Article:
Brilliant advice guys. I'm a caravan owner and I'm heading to the lake district at easter for a week or so. Hopefully I may have enough basic information by then to embarrass myself on windermere or coniston. I also have a kayak so I know the quieter easy access points of the lakes.
If I use those lakes as a starting point then would that make it easier for more specific advice?
 

jaybeegee

Well-known member
Points
18
Location
Yorkshire
Welcome to the forum Toeboe. You could do a lot worse than the Lakes for your first foray into flyfishing. Ullswater is my personal favourite, but I don’t know how it fishes early season. We have forum members up in Cumbria who may be able to advise.
B
 

Mrtrout

Well-known member
Points
48
Location
England.
Welcome to the forum Toeboe. You could do a lot worse than the Lakes for your first foray into flyfishing. Ullswater is my personal favourite, but I don’t know how it fishes early season. We have forum members up in Cumbria who may be able to advise.
B
I fish Ullswater from March onwards, it fishes quite well early season, from a boat is best, casting in towards the shore line where most fish will be found.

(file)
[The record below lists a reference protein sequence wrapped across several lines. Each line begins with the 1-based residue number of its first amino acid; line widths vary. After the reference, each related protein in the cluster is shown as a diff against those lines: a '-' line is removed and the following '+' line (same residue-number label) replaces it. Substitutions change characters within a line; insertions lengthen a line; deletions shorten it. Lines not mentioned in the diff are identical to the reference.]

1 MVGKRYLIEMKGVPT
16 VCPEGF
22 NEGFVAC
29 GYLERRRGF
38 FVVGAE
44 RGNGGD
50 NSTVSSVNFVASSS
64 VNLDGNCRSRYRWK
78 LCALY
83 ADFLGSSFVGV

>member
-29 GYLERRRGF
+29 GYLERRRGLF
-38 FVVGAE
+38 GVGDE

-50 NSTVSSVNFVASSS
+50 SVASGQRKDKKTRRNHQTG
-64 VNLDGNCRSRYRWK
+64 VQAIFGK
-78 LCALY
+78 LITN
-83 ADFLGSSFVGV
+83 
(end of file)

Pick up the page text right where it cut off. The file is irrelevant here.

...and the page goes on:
Best to fish at least two flies or a team of three if possible.
A 9 or 10 ft rod #4 is fine, most trout average less than a pound but they are feisty little devils, and always the chance of a slightly bigger one, you may catch the odd perch as well.
It isn’t the easiest of fishing but rewarding at times.
S.
 

tangled

Well-known member
Points
38
Can't think of a better place to start fishing than the Lake District but it's best to start with help. Geoff Johnson is a guide up there he'll give you casting instruction, equipment and guiding all day long on Ullswater or the river Eden. And he's a really nice guy.

 

Toeboe

Member
Points
1
Location
Liverpool
Great advice from you guy once again, cheers.

I'm thinking I'd make my first attempts from the shoreline rather than the added complications a boat may or may not bring. Would that then mean a rod more than the 10ft previously mentioned would be the way to go.

I'm avoiding the reels and flys questions for now, but I'm expecting that to be a challenge too lol